Indiana

Date: 
August 1, 2012

Summary of statute(s): Indiana bars the recording or interception of any telephonic or electronic communication by means of any mechanical or electronic device without the consent of at least one party to the conversation. The state also prohibits disclosure of images intercepted in violation of its video voyeurism law. Violators can face both civil and criminal penalties.

Electronic communications: The statute makes it a felony to intercept any telephone or electronic communication unless at least one party gives their consent. Ind. Code Ann. § 35-31.5-2-176. Because the provision of the statute dealing with electronic communications applies to “any transfer of signs, signals, writing, images, sounds, data or intelligence of any nature,” consent likewise is required to disclose the contents of text or e-mail messages sent between wireless devices. Ind. Code Ann. § 35-31.5-2-110.

Hidden cameras: The state’s video voyeurism law makes it a misdemeanor to photograph the private bodily areas of a person without consent. Ind. Code Ann. § 35-45-4-5(d). The penalty escalates to a felony if the photo is taken in a private area such as a restroom, shower or dressing room. Ind. Code Ann. § 35-45-4-5(b)(2).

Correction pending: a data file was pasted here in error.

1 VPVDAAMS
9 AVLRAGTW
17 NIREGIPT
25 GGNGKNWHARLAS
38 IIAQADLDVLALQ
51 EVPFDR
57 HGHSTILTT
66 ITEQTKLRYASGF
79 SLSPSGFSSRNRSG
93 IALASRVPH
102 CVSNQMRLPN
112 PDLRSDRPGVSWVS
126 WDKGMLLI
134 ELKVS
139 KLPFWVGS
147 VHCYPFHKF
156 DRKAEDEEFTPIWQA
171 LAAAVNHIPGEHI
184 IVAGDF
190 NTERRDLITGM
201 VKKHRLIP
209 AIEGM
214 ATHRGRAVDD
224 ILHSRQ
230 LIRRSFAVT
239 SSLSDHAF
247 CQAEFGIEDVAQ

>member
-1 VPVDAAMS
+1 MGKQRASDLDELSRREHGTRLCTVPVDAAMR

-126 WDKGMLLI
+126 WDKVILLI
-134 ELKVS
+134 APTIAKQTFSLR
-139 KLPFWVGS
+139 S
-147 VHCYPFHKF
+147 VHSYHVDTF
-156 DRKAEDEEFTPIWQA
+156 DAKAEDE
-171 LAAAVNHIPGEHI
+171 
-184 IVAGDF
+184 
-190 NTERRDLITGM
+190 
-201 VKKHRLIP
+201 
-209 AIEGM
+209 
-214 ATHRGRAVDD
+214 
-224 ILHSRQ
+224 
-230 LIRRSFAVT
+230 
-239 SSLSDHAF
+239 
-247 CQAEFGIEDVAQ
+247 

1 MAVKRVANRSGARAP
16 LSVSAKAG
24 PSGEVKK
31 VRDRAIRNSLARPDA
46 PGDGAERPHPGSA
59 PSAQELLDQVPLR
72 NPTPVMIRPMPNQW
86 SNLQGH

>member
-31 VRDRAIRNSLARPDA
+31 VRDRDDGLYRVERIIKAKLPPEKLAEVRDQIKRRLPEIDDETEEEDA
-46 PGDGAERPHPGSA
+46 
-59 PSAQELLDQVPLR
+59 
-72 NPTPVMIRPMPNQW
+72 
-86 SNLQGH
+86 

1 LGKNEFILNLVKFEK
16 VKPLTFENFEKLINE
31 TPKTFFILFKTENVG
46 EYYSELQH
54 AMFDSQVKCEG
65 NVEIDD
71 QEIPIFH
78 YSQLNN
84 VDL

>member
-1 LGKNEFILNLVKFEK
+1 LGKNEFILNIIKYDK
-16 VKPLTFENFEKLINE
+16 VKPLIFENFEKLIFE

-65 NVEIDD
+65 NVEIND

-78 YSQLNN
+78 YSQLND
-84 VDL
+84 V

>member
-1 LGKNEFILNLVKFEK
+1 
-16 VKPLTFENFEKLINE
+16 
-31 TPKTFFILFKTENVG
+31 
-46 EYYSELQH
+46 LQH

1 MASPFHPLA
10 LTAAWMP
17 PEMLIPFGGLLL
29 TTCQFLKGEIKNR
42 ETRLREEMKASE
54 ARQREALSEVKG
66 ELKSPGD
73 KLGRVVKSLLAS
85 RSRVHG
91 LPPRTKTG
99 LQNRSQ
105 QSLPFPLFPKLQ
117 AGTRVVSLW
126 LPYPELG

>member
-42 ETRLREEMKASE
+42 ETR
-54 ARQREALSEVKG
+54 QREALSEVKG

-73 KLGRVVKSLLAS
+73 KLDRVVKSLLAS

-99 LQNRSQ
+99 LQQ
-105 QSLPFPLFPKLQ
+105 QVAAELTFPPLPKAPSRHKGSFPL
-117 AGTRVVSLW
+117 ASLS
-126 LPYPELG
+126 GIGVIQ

Criminal penalties: Knowingly or intentionally intercepting a communication in violation of Indiana’s wiretap laws is a felony punishable by up to eight years in prison and a $10,000 fine. Ind. Code Ann. § 35-33.5-5-5(b). Misdemeanor violations of the state’s video voyeurism law are punishable by one year in jail and up to $5,000 in fines. Ind. Code Ann. § 35-50-3-2. A felony charge of the voyeurism law carries penalties of up to six years imprisonment and a $10,000 fine. Ind. Code Ann. § 35-50-2-7.

Civil suits: Civil liability for intercepting, disclosing or using the contents of a confidential communication in violation of the state’s wiretapping law may require the payment of actual and punitive damages, court costs and attorney fees. Ind. Code Ann. § 35-33.5-5-4.

Disclosing recordings: The state’s video voyeurism law makes it a Class D felony offense to publish, transmit or make images captured without the subject’s consent available on the Internet. Ind. Code Ann. § 35-45-4-5(e).